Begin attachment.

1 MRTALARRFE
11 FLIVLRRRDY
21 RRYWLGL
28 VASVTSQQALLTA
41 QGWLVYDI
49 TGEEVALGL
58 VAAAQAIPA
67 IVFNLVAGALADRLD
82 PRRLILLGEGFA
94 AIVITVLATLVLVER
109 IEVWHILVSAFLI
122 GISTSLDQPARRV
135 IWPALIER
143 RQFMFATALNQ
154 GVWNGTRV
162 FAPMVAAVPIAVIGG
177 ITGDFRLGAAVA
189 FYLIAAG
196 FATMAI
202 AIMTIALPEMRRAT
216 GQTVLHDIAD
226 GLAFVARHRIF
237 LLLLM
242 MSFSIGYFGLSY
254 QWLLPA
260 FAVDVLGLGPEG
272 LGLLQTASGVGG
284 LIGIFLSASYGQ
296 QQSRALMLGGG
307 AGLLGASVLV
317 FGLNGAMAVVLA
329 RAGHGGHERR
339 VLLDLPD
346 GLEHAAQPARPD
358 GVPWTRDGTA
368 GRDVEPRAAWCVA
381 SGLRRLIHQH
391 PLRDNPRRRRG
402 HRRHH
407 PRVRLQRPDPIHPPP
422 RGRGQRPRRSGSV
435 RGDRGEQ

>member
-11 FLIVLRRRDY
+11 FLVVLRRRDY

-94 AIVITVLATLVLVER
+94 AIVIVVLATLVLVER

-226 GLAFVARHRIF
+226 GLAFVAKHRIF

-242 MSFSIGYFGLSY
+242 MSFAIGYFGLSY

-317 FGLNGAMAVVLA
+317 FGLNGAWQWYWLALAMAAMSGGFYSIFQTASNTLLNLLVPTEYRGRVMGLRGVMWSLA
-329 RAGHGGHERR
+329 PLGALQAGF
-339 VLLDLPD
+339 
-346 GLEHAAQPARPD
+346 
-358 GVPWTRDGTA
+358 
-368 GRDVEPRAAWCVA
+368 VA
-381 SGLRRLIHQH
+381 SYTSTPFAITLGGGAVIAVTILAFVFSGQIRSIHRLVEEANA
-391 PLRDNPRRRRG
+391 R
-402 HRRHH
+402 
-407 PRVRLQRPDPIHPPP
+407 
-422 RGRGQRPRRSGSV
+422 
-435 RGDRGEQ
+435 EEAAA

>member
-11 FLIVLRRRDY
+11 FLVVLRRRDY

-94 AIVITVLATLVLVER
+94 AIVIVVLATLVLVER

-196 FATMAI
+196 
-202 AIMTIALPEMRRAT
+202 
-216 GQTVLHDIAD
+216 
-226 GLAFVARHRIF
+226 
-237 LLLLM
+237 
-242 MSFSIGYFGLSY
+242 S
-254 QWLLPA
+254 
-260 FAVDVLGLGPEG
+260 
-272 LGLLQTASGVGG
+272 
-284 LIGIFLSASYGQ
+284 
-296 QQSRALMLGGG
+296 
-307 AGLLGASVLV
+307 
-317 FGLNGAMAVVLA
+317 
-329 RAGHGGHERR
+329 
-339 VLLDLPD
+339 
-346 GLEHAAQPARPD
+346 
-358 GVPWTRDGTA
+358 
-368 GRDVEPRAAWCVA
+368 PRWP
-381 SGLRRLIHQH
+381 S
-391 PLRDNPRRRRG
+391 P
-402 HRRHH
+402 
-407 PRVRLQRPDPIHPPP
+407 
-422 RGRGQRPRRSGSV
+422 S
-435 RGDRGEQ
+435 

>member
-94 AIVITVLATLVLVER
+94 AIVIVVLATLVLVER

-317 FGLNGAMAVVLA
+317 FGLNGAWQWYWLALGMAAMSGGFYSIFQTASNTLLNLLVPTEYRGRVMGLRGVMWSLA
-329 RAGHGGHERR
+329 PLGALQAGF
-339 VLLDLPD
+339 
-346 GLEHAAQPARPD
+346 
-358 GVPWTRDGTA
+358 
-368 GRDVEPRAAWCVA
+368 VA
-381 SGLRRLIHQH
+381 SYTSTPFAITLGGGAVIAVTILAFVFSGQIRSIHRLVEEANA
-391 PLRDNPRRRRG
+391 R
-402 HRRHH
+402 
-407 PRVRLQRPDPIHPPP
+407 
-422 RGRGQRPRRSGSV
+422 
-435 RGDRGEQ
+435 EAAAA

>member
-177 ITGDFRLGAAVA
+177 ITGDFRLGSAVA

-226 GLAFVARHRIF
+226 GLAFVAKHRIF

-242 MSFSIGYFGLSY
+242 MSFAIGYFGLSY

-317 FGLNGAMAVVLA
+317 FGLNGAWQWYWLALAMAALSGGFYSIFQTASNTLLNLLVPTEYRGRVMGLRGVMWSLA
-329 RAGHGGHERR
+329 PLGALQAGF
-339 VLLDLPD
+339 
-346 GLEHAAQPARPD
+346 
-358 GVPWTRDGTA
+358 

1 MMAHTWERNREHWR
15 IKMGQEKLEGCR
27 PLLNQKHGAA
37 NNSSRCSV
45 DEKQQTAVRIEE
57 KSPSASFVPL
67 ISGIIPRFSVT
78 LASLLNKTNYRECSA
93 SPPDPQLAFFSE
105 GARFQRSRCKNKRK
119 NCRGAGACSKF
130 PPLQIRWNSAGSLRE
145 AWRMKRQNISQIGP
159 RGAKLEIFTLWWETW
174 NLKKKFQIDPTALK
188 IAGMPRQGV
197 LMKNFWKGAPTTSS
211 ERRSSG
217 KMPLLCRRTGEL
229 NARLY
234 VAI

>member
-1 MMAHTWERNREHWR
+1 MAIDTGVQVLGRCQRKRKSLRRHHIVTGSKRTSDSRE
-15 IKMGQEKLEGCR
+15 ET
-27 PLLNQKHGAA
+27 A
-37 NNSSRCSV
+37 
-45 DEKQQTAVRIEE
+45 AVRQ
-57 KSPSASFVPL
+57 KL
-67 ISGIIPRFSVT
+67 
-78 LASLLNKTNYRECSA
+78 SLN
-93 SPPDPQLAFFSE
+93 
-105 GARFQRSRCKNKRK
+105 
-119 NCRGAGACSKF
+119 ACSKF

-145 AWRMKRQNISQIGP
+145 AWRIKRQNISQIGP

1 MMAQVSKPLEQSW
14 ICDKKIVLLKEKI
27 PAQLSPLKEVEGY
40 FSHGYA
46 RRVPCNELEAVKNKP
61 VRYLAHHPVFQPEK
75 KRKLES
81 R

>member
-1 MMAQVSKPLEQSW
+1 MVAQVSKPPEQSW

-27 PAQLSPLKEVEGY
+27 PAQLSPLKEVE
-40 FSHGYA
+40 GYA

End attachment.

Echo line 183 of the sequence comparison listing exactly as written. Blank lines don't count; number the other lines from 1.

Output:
119 NCRGAGACSKF